Project 17 out of 20
Add some color to your chemical reactions while learning about the pH scale!Order Now
You’ll become a chemical artist in this experiment, making water change colors while observing the pH of the five substances that you create. Everything you need to conduct this experiment is found in your Creation Crate kit (besides the water). First, you’ll create a solution of thymol blue and water, which you’ll later add to five different substances. You’ll be able to make a rainbow of your own, noting how the solutions change color with the addition of the thymol blue and water mixture. The color of the final solution depends on their pH values. You’ll learn that pH is an important characteristic determined by the concentration of hydrogen and hydroxide ions in an aqueous solution. Start experimenting and reveal the rainbow.
What you'll receive in the Rainbow Liquid project kit:
Found in the Starter Kit:
Glass Beaker (150mL)
Double Ended Measuring Spoon
Sodium Hydrogen Carbonate
Sodium Hydrogen Sulfate
Continue the Chemistry Course, expanding your knowledge of important concepts that unlock a greater understanding of the world around you.
Acidic vs. Alkaline Substances. Learn what makes a substance basic or acidic and how to tell the difference.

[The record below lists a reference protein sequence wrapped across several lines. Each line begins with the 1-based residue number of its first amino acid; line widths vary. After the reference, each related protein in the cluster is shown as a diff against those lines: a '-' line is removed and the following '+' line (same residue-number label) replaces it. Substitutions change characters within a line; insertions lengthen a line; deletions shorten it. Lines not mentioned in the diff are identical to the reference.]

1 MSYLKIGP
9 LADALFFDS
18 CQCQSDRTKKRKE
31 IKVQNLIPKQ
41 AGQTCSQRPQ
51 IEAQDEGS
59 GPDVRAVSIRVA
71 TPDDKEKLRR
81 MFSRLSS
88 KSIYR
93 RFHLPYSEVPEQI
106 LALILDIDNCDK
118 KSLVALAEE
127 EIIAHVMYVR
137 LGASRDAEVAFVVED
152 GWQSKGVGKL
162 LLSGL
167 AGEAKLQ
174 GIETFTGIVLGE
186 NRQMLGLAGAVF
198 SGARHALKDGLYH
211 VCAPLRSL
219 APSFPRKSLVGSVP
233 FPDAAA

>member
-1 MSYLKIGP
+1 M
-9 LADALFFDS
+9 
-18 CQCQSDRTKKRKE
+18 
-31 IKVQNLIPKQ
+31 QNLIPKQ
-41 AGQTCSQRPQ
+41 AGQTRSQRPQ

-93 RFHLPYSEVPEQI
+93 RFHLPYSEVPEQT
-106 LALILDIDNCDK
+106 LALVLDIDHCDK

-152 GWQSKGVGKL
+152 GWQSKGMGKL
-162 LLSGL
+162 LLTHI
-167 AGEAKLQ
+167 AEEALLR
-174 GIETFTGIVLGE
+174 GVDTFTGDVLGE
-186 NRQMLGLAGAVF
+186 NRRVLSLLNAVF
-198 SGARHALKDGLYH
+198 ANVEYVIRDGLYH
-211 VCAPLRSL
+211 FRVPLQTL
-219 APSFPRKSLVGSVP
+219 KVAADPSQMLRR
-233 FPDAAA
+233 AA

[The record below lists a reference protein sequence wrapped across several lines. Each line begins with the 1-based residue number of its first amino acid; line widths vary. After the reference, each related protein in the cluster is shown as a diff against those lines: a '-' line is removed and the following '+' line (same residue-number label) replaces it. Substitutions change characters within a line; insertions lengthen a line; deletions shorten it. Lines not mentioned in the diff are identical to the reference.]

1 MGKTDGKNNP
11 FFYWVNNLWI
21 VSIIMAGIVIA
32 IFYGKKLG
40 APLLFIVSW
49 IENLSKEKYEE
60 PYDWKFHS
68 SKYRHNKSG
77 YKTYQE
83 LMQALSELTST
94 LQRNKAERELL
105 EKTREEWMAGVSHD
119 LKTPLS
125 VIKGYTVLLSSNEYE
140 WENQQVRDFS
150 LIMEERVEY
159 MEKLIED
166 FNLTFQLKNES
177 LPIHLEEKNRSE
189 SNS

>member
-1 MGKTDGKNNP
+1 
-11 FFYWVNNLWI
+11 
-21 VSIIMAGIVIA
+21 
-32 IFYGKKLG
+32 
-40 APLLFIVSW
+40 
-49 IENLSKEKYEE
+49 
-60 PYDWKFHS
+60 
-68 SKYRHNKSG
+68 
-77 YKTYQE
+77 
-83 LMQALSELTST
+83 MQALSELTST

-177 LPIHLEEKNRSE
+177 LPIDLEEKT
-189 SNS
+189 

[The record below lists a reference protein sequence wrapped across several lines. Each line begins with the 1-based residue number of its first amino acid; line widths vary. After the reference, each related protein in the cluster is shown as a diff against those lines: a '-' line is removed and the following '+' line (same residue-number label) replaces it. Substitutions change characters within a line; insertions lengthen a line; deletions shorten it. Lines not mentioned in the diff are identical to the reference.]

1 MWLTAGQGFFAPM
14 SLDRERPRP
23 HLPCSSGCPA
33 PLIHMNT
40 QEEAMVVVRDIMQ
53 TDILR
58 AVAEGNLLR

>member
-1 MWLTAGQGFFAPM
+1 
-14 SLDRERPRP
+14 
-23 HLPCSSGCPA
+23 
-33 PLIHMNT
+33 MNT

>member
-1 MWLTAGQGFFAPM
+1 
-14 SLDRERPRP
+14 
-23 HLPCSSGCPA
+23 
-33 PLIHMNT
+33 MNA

The pH Scale & Indicators. Understand the scale that scientists use to measure how acidic or basic a substance is.
Predicting Chemical Reactions. Use your knowledge to be able to predict how substances interact with each other based on their characteristics.
Acidic vs. Alkaline Substances
The pH Scale & Indicators
Predicting Chemical Reactions
You may have heard of pH levels in the context of swimming pools or stomach acid. Maintaining the right level is super important—but why? Learn all about acids, alkalis, and the pH scale with the fascinating, colorful experiments in this lesson. Understand why some substances don’t affect the pH level of a solution at all, while others have a big influence. You’ll also use your knowledge and skills that you’ve learned throughout the course to be able to predict how chemicals will interact with each other.